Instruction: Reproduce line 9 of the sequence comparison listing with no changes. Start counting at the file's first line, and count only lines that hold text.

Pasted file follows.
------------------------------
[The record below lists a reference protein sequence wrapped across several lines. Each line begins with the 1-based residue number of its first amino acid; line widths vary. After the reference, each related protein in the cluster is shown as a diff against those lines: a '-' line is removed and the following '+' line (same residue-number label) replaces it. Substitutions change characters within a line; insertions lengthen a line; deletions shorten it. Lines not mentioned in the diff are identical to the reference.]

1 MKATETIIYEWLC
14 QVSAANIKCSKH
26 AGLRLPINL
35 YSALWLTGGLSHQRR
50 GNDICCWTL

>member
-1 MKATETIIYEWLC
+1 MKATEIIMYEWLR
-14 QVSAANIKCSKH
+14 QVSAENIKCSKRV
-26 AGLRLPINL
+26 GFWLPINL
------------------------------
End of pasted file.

+1 MKATEIIMYEWLR